As for something of an extra note, regarding that reproduction of the B/C/G settings I was trying to achieve: I’ve recently discovered I might be able to obtain it through Windows’ Magnifier API, which apparently uses a color matrix applied as a screen filter (although I have yet to look further into whether I can and how to re-enact them there exactly like in the control panel).
So far it makes for a workaround, since the driver’s hue and vibrance once again apply to the entire display without taking channel differences into consideration, and it would no longer rely on that driver difference
I never tried using the Magnifier API, feel free to share your experience here!
I got some feedback from one person involved in Control Panel and color settings development.
Older GPUs had a different color space correction pipeline which in combination with older OS window compositing behavior used the “old” color settings order. With respect to color space theory the complete setup was not entirely correct but got things correctly displayed through tweaks.
Then the GPU HW was adjusted for correct CSC processing, that is the CSC matrix is applied in linear color space before non-linear gamma etc. is applied. The driver and the CPL were kept backwards compatible for a while, but with Windows 10 that was not an option any longer, so the order was switched. I am sure it is documented in some older release notes.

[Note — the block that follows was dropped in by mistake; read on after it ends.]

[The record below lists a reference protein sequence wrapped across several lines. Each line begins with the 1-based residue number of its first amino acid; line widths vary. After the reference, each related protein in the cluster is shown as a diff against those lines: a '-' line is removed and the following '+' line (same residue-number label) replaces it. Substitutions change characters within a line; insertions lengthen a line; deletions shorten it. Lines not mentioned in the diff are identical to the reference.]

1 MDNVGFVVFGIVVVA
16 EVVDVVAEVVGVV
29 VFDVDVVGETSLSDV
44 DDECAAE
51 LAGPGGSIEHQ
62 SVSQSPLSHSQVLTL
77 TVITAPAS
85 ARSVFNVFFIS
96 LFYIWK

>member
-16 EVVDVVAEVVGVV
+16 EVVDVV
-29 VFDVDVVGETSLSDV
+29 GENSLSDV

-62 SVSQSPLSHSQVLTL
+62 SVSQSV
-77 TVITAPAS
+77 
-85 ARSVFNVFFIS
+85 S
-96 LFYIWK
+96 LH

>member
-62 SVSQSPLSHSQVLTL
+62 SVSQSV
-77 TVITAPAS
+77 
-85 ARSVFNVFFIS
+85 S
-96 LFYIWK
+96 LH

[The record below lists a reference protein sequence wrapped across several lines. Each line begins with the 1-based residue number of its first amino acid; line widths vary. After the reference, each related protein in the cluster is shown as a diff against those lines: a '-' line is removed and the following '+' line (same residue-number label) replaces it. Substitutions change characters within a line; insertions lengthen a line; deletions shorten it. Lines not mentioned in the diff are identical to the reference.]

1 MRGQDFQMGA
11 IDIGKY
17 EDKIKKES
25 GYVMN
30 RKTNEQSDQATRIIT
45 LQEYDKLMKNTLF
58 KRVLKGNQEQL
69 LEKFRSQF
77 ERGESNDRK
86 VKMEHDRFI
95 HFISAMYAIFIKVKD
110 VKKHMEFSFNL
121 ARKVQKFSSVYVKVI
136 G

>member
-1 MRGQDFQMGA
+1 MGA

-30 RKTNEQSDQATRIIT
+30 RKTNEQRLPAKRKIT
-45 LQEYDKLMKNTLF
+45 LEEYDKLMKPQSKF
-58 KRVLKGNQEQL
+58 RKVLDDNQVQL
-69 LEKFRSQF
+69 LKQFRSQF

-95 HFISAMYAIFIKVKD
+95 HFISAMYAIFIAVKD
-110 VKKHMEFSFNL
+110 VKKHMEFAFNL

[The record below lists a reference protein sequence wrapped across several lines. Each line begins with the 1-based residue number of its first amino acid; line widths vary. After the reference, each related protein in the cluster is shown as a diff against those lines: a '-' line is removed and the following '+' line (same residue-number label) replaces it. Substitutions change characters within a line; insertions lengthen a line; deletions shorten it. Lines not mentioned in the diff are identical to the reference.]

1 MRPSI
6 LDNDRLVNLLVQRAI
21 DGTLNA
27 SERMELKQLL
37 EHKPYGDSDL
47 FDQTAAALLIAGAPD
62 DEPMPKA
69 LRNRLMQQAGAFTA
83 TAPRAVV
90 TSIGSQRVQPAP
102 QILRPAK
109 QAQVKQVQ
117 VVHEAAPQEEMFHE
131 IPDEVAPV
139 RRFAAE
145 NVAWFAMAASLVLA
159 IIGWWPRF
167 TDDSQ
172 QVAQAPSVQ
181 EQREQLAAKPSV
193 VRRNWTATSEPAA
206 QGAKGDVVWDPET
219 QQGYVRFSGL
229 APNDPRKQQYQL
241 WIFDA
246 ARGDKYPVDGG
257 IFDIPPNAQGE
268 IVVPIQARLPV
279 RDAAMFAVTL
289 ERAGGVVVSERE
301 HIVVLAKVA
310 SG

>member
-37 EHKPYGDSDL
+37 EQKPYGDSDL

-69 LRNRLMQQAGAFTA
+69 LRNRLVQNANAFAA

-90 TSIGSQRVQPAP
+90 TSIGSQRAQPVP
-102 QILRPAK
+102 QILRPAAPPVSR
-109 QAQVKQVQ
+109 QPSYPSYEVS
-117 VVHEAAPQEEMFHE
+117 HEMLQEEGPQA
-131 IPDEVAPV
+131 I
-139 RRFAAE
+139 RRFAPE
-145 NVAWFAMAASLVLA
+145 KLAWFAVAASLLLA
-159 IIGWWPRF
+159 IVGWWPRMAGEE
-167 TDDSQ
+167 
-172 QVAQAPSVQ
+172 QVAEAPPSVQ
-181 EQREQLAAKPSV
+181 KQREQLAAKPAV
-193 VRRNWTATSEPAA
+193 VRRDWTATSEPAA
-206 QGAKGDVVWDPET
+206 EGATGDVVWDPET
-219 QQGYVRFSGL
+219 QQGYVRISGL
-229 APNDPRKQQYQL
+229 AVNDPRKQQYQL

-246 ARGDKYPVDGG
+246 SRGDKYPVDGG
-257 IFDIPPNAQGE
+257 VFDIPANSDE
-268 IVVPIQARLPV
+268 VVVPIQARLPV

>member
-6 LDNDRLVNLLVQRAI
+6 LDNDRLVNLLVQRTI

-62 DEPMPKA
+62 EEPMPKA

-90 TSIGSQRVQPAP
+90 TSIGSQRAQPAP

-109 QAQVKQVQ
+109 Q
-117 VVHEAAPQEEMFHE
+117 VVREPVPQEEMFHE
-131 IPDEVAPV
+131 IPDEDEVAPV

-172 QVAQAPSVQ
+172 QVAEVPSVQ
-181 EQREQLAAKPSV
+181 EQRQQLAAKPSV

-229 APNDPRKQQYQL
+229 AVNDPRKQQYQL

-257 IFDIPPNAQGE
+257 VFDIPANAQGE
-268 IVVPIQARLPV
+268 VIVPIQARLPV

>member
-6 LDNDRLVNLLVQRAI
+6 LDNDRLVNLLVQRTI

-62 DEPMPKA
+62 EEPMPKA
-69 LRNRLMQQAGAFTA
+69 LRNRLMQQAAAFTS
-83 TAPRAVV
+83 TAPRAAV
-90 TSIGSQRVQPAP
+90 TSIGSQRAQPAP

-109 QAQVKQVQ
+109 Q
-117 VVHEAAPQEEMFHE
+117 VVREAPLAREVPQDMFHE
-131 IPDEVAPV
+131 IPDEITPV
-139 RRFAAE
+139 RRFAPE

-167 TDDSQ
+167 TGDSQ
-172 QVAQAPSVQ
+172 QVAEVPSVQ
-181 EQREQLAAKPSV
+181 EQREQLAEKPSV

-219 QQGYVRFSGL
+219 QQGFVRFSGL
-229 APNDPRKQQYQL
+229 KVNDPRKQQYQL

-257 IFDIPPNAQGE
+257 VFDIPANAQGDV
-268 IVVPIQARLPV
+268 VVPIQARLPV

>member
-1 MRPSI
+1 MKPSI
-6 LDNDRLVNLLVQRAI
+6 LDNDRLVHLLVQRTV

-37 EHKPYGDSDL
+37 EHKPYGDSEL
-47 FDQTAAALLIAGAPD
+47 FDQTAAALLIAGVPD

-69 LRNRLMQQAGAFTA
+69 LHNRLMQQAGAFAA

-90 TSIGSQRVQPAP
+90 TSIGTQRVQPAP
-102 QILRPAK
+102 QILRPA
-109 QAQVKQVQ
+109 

I hope that makes sense.
I understand, well in that case I guess the only solution is to create my own personal control panel that mimics Nvidia’s.
I’ve got to admit, while I do have some experience with C#, I’m not a specialist in color space theory (at the moment I’m mostly trying to adapt to my personal needs an existing program that processes the display through a single color matrix using that Magnifier API I mentioned).
Therefore, I might need a bit of insight into how the driver’s BCG settings work, do they also edit a color matrix to change the display? As in, with the right values in a 5x5 color matrix, would I be able to change the BCG for each channel (or all three) just like the driver does?
Whatever you do will be applied after what the driver does in terms of adjustment.
The HW pipeline applies a 3x3 matrix first to do any needed color space conversion (CSC) and afterwards apply Gamma (and brightness/contrast) through a LUT. The final color values are the ones adjusted for the specific Display.